If there was any doubt, the World Juniors cemented Connor Bedard’s status as not just the draft’s top prospect, but a truly generational talent.
But Bedard isn’t the only top-end prospect available. The draft’s littered with them, evidenced by the incredible production of many, as well as several impressive performances at the World Juniors.
Leo Carlsson’s strong showings for Sweden tempted our team to bump him to the No. 2 rank. After all, the gap between Adam Fantilli and him was small at our last meeting. Razor-thin. Any argument one way or the other could have triggered a flip, but we held off from making the move right now.
Carlsson is a more mature player. His already pro-style of game was always going to translate better to a best-on-best tournament like the World Juniors. He’s more versatile, makes better decisions with the puck, and doesn’t need it as much to influence the game.
Fantilli performs better when the attack is funnelled through him, like with the Michigan Wolverines. He thrives when he gets to maintain possession, traverse neutral zones, and orchestrate scoring chances in the offensive end.
Because of clear improvements in Fantilli’s choices of plays, overall playmaking ability, and anticipation of the game over the past year – and because he also plays in a great development program — we are betting that his game will evolve as he learns what works for him and what doesn’t. A more mature Fantilli is one that could pull off many of the same plays as Carlsson but do so more dynamically. This debate is far from over, however.
Matvei Michkov easily slotted at the No. 4 spot. Dylan Griffing, Elite Prospects Russia regional scout, has reservations about his play style, notably his lack of defensive engagement and tendency to throw pucks away or to hold it too long, but no other remaining prospect is more likely to end up as a great NHL scorer down the line.
It’s hard for 18-year-olds to impose their will in KHL games, but Michkov does it in flashes. He deceives defenders and orchestrates complex passing plays, transforms pass receptions into dangles into shots, and rushes the puck from zone to zone. His overall pace of play and physicality are ramping up and easing some of our concerns about his NHL projection.
Michkov is not a lock at fourth overall, but if he is to move down, it will be because one – or more – of the next few players on the list steal it from him.
Those next few are currently caught up in another series of contested debates, leading to the first changes of the board. Zach Benson overtook Andrew Cristall, while Oliver Moore claimed Will Smith‘s No. 7 spot. Benson’s adaptable, high-pace game screams top-six NHLer, capable of filling a variety of roles – and the net in each of them. Moore’s dynamic skating and increased chance creation of late give him a slight edge over the electrifying Smith.
Ryan Leonard moves into the top-10 after landing in the No. 17 spot, thanks to ringing endorsements from EP scouts Joey Padmanabhan and Russ Cohen. Much like Jimmy Snuggerud, his game likely looks different in college, with the efficient style and flashes of play-driving skills becoming greater parts of his game.
Another major riser is No. 15-ranked David Reinbacher, omitted from last month’s top 32 entirely. His defensive game wasn’t in doubt, but he quickly answered questions about his puck game at the World Juniors. He created advantages in transition, beating multiple forecheckers at once, and showed a consistent activation game with flashes of creativity. It paints his league play in a positive light, showing that he has the skills to create in the NHL. A strong second half will lead to another bump up the rankings.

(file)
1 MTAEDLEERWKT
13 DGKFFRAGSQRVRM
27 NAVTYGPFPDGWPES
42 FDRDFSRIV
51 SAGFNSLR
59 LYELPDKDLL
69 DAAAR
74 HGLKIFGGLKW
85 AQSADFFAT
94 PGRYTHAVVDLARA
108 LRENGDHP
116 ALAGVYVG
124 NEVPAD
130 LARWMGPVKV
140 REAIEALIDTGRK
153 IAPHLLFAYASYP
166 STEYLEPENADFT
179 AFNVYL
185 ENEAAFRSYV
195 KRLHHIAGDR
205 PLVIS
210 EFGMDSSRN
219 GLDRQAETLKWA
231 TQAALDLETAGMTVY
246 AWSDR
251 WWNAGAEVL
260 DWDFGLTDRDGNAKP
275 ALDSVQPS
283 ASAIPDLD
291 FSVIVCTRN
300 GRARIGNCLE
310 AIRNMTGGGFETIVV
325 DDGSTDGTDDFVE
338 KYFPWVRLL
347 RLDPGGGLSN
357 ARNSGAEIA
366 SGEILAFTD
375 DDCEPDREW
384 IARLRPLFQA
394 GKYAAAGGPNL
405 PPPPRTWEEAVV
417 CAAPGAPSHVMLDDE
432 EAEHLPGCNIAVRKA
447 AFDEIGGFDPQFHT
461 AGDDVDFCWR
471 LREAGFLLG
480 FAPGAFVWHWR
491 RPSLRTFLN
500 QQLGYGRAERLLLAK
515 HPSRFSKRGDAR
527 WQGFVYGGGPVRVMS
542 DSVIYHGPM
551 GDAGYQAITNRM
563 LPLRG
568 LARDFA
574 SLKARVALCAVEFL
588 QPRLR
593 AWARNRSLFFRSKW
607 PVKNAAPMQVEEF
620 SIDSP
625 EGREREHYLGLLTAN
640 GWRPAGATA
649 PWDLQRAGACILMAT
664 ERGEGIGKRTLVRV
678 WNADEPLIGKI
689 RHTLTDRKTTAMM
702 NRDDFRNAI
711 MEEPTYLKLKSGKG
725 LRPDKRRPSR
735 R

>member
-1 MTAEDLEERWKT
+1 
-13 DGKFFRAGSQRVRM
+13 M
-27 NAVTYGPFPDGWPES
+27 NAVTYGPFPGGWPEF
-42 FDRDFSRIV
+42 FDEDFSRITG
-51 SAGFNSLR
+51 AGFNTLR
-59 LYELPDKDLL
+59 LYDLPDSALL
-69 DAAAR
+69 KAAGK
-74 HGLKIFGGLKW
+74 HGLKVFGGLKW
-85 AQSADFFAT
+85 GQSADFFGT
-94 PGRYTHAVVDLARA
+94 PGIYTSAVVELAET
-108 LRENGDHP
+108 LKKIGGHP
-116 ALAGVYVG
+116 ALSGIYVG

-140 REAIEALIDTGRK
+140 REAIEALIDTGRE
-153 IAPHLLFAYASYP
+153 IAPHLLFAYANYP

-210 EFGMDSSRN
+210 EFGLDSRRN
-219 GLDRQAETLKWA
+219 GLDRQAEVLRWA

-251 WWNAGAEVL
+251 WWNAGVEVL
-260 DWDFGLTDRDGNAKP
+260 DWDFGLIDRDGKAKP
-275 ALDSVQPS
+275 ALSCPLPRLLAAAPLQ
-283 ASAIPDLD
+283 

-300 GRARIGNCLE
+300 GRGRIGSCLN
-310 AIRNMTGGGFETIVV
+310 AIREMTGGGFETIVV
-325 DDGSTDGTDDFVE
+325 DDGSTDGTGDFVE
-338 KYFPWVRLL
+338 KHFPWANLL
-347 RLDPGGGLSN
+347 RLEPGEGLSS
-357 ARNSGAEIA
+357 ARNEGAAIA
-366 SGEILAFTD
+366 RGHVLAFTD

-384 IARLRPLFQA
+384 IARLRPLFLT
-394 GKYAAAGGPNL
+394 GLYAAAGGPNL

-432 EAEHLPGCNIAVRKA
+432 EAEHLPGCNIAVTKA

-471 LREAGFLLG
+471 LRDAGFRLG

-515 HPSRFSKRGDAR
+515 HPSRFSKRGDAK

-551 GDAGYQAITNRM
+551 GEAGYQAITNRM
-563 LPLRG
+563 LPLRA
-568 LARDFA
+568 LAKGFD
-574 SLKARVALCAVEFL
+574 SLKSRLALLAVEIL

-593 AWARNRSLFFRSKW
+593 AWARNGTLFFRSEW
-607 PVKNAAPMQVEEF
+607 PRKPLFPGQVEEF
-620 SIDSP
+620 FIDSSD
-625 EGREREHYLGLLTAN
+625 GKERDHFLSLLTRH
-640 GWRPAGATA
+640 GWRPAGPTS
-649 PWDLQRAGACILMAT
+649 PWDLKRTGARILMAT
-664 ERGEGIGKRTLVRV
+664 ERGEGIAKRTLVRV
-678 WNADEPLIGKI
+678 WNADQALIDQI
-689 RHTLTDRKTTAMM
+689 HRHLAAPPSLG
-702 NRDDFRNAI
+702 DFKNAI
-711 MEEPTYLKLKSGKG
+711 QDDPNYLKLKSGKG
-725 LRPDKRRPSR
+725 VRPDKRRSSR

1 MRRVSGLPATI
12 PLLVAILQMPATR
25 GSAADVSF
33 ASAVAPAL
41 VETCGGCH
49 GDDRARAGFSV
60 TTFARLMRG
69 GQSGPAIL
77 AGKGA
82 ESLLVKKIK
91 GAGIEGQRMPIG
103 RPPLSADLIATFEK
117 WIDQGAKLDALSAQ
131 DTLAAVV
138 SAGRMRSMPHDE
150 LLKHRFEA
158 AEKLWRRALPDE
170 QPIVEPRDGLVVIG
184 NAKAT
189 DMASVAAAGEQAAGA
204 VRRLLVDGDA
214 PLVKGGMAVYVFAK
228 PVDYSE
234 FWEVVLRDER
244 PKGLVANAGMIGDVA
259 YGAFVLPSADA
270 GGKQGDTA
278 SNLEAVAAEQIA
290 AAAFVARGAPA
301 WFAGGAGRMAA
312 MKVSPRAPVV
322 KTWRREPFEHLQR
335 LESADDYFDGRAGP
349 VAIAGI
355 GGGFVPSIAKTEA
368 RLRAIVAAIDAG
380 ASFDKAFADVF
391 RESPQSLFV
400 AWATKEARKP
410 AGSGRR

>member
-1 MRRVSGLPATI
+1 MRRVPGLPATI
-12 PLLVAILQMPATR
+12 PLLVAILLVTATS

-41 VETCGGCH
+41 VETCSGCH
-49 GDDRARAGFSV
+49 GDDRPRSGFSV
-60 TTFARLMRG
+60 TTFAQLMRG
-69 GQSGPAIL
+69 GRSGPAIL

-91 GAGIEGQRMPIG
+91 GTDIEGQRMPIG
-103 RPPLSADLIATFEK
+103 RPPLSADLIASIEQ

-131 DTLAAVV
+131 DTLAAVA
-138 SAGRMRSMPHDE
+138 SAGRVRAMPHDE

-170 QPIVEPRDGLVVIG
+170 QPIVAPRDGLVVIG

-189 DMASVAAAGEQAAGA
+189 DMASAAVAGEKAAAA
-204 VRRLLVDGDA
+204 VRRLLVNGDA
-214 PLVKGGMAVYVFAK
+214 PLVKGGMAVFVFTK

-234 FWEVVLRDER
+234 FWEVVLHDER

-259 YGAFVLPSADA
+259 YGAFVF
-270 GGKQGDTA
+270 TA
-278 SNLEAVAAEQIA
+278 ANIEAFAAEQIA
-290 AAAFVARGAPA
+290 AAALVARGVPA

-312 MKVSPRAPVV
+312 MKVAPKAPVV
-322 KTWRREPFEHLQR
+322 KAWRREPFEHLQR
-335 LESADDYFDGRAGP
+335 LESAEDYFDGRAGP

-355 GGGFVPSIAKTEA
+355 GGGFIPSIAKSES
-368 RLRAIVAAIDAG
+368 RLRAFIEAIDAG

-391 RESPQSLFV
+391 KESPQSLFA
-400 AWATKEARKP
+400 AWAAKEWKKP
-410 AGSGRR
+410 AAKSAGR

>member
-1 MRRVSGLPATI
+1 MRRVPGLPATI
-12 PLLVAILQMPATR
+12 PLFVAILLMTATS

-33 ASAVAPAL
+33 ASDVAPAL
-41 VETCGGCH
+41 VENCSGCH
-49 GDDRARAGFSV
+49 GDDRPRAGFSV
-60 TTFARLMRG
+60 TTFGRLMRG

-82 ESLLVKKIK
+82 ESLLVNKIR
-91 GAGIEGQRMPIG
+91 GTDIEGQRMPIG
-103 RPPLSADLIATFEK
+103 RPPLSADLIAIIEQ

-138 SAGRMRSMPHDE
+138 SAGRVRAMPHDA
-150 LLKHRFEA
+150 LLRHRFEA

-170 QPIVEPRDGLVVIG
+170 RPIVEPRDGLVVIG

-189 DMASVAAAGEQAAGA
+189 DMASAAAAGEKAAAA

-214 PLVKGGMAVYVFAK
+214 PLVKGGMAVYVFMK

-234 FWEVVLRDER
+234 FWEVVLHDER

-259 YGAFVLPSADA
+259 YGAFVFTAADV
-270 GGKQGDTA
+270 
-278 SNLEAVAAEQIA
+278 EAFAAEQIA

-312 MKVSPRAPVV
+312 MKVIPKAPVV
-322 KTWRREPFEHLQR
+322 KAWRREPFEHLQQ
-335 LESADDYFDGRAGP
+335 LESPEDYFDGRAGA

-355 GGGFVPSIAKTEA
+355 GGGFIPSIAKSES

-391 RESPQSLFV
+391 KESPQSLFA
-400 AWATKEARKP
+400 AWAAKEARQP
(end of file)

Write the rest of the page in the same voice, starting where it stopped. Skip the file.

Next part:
William Whitelaw, a toolsy, confident shooter rises from the No. 24 rank to 16 after his recent growth as a playmaker and distributor noted by lead scout David St-Louis and Padmanabhan. Quentin Musty moves up for similar reasons. Oscar Fisker Mølgaard’s skating, puck skills, intelligence, and sharp upward trajectory have the entire team excited about his long-term potential, earning him a spot in the top 32.
On the other side, there are the fallers. The two most notable are Dalibor Dvorský and Mikhail Gulyayev. Both players have NHL-calibre tools – Gulyayev’s skating could even grade as elite – but they need to show that they can use their tools to manipulate defenders and create plays, passes and shooting lanes, a little more often.
Across the pond, both Brayden Yager fell nine spots, while Calum Ritchie slipped seven. Both still project as NHL players, but their inability to consistently generate high-value offence at 5-on-5 generates some concern about their long-term upside. Luca Cagnoni slipped 11 spots, partly because of the impressive play of others in the range, and partly due to concerns about his game beyond his edges and activation.
There was no shortage of debate, either. Riley Heidt and Nate Danielson’s recent play have us wondering if their No. 18 and No. 25 spots are several spots too low. Gavin Brindley’s standout World Juniors showed off a bit more playmaking than he’s shown in college, yet he only rose one spot. Tanner Molendyk’s standout tools and Lukas Dragicevic’s production both have us wondering if we put them at the bottom end of their range.
The Elite Prospects scouting team convenes next in mid-March, at which point we’ll rank 96 prospects for the 2023 NHL Draft.